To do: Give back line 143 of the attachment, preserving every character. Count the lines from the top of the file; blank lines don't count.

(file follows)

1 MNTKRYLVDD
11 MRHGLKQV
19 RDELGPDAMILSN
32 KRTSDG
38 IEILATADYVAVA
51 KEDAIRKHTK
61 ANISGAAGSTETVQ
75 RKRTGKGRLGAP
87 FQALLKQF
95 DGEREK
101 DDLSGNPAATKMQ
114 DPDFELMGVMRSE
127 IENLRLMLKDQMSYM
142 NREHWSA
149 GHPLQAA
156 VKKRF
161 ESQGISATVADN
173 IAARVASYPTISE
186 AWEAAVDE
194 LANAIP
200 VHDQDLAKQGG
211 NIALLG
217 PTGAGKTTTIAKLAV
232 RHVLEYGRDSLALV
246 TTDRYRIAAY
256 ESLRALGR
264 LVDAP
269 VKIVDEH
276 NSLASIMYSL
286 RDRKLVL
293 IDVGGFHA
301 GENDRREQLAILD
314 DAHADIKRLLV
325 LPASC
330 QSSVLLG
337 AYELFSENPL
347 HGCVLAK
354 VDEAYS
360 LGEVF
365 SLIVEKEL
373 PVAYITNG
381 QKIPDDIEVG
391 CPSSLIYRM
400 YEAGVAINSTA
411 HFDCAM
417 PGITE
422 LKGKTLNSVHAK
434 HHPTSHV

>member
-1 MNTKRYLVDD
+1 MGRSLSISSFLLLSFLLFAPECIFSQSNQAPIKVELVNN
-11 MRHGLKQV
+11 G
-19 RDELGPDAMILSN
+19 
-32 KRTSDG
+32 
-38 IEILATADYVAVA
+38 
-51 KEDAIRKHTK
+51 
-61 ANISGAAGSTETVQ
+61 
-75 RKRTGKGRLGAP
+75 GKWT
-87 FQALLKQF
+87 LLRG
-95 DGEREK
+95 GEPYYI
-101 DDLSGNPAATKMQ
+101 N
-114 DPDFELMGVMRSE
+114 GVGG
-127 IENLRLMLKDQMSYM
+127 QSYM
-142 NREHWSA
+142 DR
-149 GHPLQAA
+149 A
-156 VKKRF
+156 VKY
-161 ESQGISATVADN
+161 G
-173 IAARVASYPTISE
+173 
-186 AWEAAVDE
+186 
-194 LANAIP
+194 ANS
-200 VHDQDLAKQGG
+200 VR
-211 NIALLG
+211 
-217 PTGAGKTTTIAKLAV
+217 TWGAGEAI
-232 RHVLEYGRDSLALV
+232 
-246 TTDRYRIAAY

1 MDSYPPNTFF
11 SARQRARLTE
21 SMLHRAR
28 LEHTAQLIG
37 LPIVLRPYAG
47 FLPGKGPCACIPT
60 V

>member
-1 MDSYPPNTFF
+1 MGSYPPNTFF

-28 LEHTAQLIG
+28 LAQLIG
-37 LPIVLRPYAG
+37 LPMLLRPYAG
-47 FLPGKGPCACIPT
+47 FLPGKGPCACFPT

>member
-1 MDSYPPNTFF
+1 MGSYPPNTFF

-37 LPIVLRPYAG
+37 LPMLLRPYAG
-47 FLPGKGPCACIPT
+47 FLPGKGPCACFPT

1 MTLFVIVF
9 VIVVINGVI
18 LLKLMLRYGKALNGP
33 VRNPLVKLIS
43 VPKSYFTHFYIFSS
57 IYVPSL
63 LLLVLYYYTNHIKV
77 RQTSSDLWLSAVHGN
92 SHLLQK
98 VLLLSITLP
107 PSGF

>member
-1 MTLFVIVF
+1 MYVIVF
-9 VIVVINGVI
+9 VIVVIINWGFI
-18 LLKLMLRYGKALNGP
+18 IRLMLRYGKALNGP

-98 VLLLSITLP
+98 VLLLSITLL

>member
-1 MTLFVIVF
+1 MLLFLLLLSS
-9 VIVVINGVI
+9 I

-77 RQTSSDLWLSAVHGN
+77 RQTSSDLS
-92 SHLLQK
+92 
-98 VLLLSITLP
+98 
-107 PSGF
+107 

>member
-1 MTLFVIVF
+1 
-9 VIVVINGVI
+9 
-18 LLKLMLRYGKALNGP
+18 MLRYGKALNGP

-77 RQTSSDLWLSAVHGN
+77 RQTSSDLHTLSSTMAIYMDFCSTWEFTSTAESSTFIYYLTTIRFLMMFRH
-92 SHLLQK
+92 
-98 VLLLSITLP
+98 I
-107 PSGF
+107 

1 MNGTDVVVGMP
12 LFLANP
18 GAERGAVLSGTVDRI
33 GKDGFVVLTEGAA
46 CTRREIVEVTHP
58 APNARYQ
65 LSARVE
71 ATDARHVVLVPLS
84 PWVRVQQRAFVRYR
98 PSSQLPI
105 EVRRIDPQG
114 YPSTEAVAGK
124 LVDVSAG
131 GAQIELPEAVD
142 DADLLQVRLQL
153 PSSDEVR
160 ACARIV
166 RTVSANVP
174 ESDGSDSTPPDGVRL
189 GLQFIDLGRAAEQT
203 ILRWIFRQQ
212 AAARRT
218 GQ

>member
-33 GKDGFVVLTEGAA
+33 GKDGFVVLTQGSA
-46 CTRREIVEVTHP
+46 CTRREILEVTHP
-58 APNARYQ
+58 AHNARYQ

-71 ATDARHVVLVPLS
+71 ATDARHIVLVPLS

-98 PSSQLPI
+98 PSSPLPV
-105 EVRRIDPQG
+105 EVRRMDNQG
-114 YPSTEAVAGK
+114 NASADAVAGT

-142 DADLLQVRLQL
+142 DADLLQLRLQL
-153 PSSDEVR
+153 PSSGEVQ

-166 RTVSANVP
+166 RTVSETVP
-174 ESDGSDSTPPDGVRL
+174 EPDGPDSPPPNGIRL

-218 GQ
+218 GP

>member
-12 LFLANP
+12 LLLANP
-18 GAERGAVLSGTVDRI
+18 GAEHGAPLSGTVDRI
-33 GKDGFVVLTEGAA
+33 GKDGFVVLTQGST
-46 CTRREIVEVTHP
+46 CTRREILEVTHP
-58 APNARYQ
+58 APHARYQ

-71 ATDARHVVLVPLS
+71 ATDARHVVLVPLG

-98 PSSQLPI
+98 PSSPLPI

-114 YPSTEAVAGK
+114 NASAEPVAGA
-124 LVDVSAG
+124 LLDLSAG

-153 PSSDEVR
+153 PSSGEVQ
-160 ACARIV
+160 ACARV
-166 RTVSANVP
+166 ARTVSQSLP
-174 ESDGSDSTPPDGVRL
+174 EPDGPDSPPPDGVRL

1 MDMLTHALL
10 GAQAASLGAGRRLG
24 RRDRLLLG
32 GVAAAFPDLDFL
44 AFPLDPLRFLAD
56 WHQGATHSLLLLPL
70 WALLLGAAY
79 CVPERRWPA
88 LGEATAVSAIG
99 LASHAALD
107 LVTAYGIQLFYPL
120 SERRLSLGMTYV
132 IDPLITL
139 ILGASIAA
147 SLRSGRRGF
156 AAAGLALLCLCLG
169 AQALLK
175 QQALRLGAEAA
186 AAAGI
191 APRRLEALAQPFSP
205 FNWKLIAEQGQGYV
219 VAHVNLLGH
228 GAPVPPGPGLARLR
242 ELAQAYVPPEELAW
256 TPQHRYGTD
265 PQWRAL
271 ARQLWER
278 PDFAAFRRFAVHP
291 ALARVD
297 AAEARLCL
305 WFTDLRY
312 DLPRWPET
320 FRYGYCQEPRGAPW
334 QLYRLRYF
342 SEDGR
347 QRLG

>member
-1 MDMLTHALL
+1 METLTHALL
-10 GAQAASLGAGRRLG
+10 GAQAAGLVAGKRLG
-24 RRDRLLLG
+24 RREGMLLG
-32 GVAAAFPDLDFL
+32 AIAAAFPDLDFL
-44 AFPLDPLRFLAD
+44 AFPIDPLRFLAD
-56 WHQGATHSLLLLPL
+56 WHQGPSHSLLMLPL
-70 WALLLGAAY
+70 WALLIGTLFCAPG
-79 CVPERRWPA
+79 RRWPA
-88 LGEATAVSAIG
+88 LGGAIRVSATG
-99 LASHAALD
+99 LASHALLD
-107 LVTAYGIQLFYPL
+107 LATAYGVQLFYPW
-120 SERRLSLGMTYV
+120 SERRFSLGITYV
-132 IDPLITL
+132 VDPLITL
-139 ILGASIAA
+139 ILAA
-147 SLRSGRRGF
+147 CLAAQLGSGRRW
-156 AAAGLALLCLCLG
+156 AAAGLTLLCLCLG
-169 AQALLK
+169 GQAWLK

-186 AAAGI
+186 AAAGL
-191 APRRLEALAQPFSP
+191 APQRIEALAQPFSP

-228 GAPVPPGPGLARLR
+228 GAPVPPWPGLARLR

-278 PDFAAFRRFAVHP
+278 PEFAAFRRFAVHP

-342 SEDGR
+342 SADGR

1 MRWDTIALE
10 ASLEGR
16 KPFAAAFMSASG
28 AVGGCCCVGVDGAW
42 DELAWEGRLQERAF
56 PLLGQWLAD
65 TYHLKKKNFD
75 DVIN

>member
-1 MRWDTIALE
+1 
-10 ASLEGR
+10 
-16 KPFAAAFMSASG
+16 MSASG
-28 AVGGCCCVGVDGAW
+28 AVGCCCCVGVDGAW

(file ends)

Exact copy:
-1 MTLFVIVF